DreamWorks Animation in Talks to Merge With Hasbro

Jeffrey Katzenberg
Paul Jeffers

"Australia's always been very family-friendly. We've had immense success here," DreamWorks Animation CEO Jeffrey Katzenberg said of the studio's decision to open "Dreamworks Animation: The Exhibition" at Melbourne's Australian Centre for the Moving Image, which opened April 9. The exhibition features more than 400 items from the studio's history.

Additionally, DWA is negotiating with Hearst to turn AwesomenessTV into a joint venture

A month after SoftBank ended talks to acquire DreamWorks Animation (DWA), the studio run by CEO Jeffrey Katzenberg is in early negotiations to merge with toymaker Hasbro, people familiar with the talks said Wednesday.

Additionally, DWA is negotiating with Hearst to turn AwesomenessTV into a joint venture. DWA purchased the digital entertainment company 19 months ago.

Insiders say that Hasbro, a company headquartered in Rhode Island that employs 5,500 people, could pay about $35 a share for DWA, nearly a 57 percent premium compared to where the stock closed on Wednesday.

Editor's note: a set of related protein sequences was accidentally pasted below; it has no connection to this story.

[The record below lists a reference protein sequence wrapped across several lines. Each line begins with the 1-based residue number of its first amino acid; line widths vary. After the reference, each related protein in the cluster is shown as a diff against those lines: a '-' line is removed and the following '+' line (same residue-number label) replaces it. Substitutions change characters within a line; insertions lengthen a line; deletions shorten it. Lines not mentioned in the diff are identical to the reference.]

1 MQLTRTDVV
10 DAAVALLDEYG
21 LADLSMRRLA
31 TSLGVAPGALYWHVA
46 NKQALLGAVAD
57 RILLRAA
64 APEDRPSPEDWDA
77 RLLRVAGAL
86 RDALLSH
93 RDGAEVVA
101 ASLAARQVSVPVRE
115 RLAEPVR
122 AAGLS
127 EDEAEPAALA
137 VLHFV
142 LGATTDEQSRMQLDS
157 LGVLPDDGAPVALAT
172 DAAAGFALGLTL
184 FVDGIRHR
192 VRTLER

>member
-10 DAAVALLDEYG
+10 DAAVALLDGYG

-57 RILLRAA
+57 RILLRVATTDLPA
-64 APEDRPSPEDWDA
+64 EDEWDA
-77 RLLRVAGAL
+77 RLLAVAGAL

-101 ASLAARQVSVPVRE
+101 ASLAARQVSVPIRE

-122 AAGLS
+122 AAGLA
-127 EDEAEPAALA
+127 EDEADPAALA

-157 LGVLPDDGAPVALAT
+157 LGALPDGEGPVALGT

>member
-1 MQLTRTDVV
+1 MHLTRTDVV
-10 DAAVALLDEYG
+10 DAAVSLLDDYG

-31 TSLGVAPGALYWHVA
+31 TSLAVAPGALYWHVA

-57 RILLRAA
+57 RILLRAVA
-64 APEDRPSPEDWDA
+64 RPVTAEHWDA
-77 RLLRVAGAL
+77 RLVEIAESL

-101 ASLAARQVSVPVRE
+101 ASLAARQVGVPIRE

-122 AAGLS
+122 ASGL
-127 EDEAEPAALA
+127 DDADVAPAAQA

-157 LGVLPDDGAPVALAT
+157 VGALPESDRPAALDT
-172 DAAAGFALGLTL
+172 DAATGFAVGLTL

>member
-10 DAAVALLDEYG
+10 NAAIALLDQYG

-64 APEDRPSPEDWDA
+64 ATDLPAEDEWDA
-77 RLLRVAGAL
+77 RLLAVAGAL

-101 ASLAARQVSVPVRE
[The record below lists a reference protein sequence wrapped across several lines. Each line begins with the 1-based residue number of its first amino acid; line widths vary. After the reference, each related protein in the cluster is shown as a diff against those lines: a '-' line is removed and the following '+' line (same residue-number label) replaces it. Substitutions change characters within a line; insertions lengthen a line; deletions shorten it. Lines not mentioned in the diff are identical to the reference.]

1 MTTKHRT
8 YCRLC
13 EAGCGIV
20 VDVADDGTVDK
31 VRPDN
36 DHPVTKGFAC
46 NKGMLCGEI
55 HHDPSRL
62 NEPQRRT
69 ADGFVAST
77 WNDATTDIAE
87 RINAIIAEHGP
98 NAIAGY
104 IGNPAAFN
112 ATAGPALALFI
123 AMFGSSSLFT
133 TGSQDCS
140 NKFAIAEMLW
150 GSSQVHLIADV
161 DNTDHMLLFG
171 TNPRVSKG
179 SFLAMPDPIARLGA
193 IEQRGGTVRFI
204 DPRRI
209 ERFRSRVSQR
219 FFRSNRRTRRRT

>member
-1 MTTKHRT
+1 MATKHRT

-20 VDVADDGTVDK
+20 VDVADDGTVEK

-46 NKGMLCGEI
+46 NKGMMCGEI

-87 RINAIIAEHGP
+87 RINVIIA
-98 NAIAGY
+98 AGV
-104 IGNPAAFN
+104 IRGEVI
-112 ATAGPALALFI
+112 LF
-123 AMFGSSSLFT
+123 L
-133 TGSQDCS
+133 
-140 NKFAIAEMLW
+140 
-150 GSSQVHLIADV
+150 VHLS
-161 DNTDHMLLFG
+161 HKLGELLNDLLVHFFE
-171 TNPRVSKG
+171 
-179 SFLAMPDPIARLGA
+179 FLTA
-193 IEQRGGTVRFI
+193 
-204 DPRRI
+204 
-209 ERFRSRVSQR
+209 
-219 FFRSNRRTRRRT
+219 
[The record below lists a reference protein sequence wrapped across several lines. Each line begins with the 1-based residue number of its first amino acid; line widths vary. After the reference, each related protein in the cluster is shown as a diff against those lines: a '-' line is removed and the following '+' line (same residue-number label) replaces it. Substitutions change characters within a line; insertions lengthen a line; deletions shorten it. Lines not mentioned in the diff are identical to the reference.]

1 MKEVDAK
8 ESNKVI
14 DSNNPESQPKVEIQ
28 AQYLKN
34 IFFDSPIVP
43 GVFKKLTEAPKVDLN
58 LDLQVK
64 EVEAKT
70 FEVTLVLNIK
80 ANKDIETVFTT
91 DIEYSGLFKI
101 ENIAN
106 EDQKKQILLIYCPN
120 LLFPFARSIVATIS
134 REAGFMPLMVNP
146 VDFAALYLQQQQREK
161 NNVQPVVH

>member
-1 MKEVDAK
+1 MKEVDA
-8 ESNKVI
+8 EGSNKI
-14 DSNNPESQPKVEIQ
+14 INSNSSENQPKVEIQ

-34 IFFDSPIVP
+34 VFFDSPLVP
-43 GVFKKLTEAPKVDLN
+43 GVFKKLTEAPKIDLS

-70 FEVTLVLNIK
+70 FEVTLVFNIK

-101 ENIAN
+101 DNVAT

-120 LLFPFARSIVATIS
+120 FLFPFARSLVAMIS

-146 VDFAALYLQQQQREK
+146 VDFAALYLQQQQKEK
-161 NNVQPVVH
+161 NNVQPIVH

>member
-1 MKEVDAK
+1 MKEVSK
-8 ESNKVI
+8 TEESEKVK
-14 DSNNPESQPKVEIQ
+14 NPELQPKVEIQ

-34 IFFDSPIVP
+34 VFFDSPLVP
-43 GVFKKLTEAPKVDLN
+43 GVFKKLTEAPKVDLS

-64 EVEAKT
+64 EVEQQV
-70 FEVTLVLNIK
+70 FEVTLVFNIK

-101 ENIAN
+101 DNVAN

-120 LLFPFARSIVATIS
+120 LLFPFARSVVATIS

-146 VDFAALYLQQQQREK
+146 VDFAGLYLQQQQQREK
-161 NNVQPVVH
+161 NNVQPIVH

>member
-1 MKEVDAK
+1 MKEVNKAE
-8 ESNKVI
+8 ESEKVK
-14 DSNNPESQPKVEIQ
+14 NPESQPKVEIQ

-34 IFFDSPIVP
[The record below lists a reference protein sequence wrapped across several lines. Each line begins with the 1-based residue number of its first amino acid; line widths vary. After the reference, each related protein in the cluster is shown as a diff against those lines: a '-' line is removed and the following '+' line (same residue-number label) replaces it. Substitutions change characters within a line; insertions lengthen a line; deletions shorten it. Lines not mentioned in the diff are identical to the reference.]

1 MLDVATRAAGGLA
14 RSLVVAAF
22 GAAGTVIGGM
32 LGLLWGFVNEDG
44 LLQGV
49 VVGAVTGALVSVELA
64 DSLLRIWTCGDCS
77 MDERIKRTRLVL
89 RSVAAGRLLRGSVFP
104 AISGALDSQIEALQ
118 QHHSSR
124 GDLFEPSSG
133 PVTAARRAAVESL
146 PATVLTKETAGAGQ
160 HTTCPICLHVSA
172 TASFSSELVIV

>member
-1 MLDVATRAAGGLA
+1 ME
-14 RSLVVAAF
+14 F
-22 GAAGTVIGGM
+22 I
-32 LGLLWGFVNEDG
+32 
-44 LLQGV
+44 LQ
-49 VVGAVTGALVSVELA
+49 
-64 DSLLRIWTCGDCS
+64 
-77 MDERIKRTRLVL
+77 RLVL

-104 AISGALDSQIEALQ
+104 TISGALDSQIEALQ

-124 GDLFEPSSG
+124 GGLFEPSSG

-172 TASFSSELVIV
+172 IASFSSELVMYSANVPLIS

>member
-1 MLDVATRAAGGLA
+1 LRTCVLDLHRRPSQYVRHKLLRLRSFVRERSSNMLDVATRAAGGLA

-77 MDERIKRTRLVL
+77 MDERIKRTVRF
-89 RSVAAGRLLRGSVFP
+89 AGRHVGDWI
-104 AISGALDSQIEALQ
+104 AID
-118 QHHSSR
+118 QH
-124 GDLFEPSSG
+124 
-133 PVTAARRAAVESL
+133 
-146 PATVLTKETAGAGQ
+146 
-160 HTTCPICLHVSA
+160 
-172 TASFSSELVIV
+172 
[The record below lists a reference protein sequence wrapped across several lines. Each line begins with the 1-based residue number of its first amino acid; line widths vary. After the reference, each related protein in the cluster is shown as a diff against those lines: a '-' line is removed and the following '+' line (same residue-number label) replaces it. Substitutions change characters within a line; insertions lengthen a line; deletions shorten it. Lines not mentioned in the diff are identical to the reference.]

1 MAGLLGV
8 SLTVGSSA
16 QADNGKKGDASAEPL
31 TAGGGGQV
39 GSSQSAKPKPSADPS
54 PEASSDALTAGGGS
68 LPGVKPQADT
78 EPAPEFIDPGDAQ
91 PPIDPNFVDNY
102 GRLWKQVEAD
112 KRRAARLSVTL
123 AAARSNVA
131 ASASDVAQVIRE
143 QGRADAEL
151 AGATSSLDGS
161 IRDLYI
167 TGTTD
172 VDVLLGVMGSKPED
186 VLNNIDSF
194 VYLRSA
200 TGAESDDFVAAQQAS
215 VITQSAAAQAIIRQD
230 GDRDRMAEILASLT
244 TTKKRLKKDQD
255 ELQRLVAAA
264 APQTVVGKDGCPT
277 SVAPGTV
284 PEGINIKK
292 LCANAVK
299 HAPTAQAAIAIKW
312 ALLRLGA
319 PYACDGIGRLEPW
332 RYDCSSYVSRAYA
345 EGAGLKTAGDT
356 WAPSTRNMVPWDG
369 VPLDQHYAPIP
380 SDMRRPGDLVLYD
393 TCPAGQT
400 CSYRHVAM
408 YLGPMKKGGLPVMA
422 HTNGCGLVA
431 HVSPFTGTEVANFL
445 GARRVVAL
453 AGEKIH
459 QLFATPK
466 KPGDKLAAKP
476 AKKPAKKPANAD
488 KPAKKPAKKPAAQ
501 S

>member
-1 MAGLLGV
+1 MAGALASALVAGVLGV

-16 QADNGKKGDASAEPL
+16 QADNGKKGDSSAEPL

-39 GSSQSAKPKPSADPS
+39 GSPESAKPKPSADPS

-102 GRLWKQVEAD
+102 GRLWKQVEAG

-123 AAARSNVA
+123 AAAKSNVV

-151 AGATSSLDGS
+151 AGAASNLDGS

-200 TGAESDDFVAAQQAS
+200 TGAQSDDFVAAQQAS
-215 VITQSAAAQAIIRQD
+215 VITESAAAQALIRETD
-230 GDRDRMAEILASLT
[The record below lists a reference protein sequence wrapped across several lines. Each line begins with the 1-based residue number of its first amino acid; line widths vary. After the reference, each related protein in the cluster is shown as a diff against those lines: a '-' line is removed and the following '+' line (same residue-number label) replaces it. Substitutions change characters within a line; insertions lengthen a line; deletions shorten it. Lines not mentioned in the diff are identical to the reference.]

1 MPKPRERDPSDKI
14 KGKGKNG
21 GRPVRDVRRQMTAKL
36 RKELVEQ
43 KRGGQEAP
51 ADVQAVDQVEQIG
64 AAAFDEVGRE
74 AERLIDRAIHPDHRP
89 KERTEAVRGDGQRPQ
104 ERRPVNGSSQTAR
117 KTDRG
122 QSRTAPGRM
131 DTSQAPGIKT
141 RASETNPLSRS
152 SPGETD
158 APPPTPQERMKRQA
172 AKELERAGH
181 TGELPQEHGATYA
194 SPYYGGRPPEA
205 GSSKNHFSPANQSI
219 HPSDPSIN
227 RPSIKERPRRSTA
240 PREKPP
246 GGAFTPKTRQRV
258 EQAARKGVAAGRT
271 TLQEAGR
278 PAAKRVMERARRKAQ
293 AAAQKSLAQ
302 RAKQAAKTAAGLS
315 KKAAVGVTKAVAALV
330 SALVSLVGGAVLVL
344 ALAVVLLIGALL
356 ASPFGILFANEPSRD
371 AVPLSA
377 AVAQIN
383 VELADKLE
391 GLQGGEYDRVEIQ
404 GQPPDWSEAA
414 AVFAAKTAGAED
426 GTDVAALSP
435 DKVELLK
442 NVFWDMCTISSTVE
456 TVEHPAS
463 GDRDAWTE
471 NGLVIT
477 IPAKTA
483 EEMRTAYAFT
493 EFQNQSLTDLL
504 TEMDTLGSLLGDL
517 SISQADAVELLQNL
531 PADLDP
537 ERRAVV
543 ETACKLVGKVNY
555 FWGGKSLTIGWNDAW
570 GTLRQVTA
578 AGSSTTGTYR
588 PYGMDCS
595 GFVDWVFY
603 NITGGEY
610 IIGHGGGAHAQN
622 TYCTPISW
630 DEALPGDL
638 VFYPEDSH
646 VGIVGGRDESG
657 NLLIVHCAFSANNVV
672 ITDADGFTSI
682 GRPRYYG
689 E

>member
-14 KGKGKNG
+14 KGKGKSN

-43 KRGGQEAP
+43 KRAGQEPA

At the close of trading Wednesday, DWA sported a market capitalization of $1.9 billion, while Hasbro was at $7.2 billion.

Hasbro, the nation's second-largest toymaker after Mattel, is coming off a strong quarter in which revenue rose 7 percent to $1.5 billion. DWA, where financial results are traditionally lumpy due to the nature of film business, also reported a good quarter, with revenue of $181 million, $4 million better than analysts had predicted.

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Both Hasbro and DWA have been seeking ways to diversify their businesses. A merger with Hasbro would not only significantly boost DWA's presence in consumer products, but also live-action films and television.

On Wednesday, in fact, Hasbro, appointed a new chief content officer, Stephen Davis, who will oversee Hasbro Studios in Los Angeles and the company's partial interest in the Discovery Family TV channel.

Davis will also help oversee Allspark Pictures, which is producing a feature film called Jem and the Holograms as well as an animated movie based on Hasbro's My Little Pony toy franchise.

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When announcing its earnings, Hasbro gave much of the credit for its growth to toys that are associated with movie franchises, including superheroes from Marvel, owned, ironically, by Disney, a chief rival of DWA.

Hasbro also controls the Transformers and G.I. Joe toys, which have been made into Paramount movies, and it has the card game Magic: The Gathering, which is planned as a Fox movie as well as the children's board game, Candy Land, planned for a movie with Sony.

Hasbro and Hearst did not respond to a request for comment, DWA declined to comment.

Email: Paul.Bond@THR.com